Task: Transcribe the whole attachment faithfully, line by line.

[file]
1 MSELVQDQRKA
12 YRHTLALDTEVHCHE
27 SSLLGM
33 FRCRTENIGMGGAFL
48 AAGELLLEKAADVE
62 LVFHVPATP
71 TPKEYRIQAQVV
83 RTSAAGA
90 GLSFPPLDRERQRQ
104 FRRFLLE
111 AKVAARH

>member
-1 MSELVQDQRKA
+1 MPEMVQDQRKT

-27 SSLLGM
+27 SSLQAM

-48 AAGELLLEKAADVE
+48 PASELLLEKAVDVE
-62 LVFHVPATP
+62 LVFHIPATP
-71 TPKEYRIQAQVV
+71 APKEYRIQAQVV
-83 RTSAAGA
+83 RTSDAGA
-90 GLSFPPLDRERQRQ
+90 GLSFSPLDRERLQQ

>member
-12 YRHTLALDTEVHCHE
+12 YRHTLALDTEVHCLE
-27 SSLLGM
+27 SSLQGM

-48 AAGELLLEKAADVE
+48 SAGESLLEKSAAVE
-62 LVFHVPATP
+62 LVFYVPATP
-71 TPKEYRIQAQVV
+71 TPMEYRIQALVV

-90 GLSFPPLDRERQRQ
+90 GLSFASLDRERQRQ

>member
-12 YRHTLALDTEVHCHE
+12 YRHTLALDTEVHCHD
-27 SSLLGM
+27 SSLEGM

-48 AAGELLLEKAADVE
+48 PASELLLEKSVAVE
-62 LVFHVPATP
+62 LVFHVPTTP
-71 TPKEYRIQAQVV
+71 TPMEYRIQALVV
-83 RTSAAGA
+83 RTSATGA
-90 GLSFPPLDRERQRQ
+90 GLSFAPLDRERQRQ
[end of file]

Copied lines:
1 MSELVQDQRKA
12 YRHTLALDTEVHCHE
27 SSLLGM
33 FRCRTENIGMGGAFL
48 AAGELLLEKAADVE
62 LVFHVPATP
71 TPKEYRIQAQVV
83 RTSAAGA
90 GLSFPPLDRERQRQ
104 FRRFLLE
111 AKVAARH

>member
-1 MSELVQDQRKA
+1 MPEMVQDQRKT

-27 SSLLGM
+27 SSLQAM

-48 AAGELLLEKAADVE
+48 PASELLLEKAVDVE
-62 LVFHVPATP
+62 LVFHIPATP
-71 TPKEYRIQAQVV
+71 APKEYRIQAQVV
-83 RTSAAGA
+83 RTSDAGA
-90 GLSFPPLDRERQRQ
+90 GLSFSPLDRERLQQ

>member
-12 YRHTLALDTEVHCHE
+12 YRHTLALDTEVHCLE
-27 SSLLGM
+27 SSLQGM

-48 AAGELLLEKAADVE
+48 SAGESLLEKSAAVE
-62 LVFHVPATP
+62 LVFYVPATP
-71 TPKEYRIQAQVV
+71 TPMEYRIQALVV

-90 GLSFPPLDRERQRQ
+90 GLSFASLDRERQRQ

>member
-12 YRHTLALDTEVHCHE
+12 YRHTLALDTEVHCHD
-27 SSLLGM
+27 SSLEGM

-48 AAGELLLEKAADVE
+48 PASELLLEKSVAVE
-62 LVFHVPATP
+62 LVFHVPTTP
-71 TPKEYRIQAQVV
+71 TPMEYRIQALVV
-83 RTSAAGA
+83 RTSATGA
-90 GLSFPPLDRERQRQ
+90 GLSFAPLDRERQRQ